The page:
ABSTRACT: To investigate the clinical response and to evaluate by magnetic resonance imaging the inflammatory tissue changes in refractory rheumatoid arthritis patients treated with infliximab.
Sixteen refractory rheumatoid arthritis patients who were treated with intravenous infliximab (3 mg/kg) at weeks 0, 2, 6 and every 8 weeks thereafter were examined with magnetic resonance imaging of the dominant affected wrist and hand before treatment and 1 year after therapy. The volume of the enhancing inflammatory tissue was evaluated in fat suppressed contrast enhanced T1-weighted images by using the Analyse 4.0 software. Disease activity was evaluated by assessing the disease activity score for 28 joint indices. The clinical improvement was evaluated according to the American College of Rheumatology 20% response criteria.
There were 13 females and 3 males with mean age 49.5 (17.0) years and mean disease duration 10.5 (8.0) years. Ten patients had positive IgM rheumatoid factor. One year after treatment, a significant reduction of the erythrocyte sedimentation rate, the C-reactive protein, the disease activity score for 28 joint indices and the volume of the enhancing inflammatory tissue was observed. All but two of the rheumatoid arthritis patients achieved the American College of Rheumatology 20% response criteria, while 9 (56.25%) and 5 (31.25%) patients achieved the 50% and 70% American College of Rheumatology response criteria, respectively. A positive correlation among the volume of the enhancing inflammatory tissue, swollen joint count, tender joint count, as well as disease activity score for 28 joint indices (r=0.66, r=0.79, r=0.57 respectively) was found before treatment.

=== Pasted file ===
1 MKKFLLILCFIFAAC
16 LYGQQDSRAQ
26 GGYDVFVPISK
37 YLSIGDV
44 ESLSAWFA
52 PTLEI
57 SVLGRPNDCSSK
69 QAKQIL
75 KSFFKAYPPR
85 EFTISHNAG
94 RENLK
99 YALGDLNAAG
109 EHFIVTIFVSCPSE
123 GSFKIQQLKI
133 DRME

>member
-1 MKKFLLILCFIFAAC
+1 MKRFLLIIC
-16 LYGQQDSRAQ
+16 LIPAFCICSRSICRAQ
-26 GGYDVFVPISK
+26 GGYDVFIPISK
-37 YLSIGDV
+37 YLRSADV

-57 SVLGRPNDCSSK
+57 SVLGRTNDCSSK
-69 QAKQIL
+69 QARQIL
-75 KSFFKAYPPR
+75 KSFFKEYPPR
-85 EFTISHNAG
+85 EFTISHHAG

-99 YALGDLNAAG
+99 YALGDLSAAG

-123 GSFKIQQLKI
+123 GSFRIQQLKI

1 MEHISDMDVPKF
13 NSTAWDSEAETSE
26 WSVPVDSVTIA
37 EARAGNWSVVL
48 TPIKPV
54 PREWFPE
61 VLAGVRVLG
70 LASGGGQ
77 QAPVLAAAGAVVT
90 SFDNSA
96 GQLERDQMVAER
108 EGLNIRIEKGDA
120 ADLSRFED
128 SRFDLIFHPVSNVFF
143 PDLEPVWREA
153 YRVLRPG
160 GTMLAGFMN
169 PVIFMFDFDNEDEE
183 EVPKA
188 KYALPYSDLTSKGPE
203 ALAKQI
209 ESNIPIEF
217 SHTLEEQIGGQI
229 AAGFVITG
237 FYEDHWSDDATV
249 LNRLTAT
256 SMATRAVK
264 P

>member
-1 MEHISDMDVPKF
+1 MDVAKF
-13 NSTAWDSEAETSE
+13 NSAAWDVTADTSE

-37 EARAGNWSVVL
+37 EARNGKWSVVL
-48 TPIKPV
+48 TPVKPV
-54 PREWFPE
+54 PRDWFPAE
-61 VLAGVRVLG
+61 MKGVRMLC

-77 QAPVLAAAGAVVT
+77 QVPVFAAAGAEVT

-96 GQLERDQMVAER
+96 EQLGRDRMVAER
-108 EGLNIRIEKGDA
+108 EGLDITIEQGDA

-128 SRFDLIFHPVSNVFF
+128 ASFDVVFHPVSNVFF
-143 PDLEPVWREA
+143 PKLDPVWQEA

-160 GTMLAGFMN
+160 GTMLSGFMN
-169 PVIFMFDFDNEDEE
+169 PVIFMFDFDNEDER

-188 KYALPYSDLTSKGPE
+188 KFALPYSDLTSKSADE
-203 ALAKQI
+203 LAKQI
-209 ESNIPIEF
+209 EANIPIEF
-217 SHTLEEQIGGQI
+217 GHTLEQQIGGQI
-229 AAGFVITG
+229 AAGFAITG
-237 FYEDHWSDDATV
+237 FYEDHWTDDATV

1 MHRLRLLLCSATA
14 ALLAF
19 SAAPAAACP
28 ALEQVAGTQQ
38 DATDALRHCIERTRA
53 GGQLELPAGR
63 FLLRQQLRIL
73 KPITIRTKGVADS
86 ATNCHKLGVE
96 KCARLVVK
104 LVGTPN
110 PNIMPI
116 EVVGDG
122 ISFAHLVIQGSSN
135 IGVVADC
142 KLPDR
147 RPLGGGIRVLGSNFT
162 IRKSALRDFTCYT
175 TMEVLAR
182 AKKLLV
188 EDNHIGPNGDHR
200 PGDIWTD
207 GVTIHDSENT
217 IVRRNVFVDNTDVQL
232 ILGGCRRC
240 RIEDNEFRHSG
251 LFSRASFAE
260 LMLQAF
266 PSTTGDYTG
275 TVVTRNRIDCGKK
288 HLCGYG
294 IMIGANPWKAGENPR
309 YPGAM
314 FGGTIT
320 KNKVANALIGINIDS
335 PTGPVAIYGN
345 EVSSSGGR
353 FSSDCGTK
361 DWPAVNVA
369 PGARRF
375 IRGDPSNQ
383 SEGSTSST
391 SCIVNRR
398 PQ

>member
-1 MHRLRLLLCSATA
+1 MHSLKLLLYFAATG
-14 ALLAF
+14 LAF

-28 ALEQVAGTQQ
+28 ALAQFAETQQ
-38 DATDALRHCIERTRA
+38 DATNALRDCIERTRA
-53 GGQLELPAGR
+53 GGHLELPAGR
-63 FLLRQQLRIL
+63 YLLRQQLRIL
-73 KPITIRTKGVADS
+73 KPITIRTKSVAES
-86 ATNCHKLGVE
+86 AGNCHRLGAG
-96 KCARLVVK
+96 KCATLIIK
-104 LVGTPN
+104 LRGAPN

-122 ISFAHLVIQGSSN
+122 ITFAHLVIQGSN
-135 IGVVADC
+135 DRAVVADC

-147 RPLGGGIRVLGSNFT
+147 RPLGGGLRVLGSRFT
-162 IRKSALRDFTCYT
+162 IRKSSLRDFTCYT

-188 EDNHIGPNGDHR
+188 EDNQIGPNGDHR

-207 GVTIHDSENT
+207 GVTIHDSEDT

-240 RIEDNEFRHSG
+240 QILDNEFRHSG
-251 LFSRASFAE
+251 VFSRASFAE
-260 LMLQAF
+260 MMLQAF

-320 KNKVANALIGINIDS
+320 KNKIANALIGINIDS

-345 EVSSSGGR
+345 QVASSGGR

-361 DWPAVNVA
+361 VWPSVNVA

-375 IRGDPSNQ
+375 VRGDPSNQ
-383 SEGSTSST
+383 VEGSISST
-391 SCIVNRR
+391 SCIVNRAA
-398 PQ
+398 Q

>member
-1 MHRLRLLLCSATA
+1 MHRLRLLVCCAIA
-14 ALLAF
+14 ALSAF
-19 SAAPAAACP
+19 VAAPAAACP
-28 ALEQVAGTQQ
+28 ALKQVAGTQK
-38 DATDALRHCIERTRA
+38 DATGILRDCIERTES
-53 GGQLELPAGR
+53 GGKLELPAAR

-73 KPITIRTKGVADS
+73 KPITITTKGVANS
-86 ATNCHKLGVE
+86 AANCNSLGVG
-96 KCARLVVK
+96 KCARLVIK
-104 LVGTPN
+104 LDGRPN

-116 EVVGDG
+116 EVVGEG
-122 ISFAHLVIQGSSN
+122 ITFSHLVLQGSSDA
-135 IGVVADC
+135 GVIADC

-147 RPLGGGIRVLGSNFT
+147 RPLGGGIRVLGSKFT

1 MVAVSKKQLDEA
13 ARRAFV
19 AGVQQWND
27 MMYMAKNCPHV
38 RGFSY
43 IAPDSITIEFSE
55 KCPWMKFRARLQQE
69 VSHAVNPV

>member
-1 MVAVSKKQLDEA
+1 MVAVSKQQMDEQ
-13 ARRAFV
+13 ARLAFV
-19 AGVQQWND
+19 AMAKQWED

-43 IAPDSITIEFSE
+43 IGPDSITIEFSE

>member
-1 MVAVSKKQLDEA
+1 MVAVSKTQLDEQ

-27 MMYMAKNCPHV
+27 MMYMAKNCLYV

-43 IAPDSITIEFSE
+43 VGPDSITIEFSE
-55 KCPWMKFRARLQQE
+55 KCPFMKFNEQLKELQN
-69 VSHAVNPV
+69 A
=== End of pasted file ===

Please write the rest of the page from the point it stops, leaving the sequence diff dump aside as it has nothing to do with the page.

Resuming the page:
In refractory rheumatoid arthritis patients, the addition of infliximab therapy may result in clinical, laboratory and magnetic resonance imaging improvement. Magnetic resonance imaging assessment of the volume of the enhancing inflammatory tissue may represent an additional tool for the investigation of joint disease activity and responsiveness to treatment.
Joint Bone Spine 01/2006; 72(6):557-61. · 2.27 Impact Factor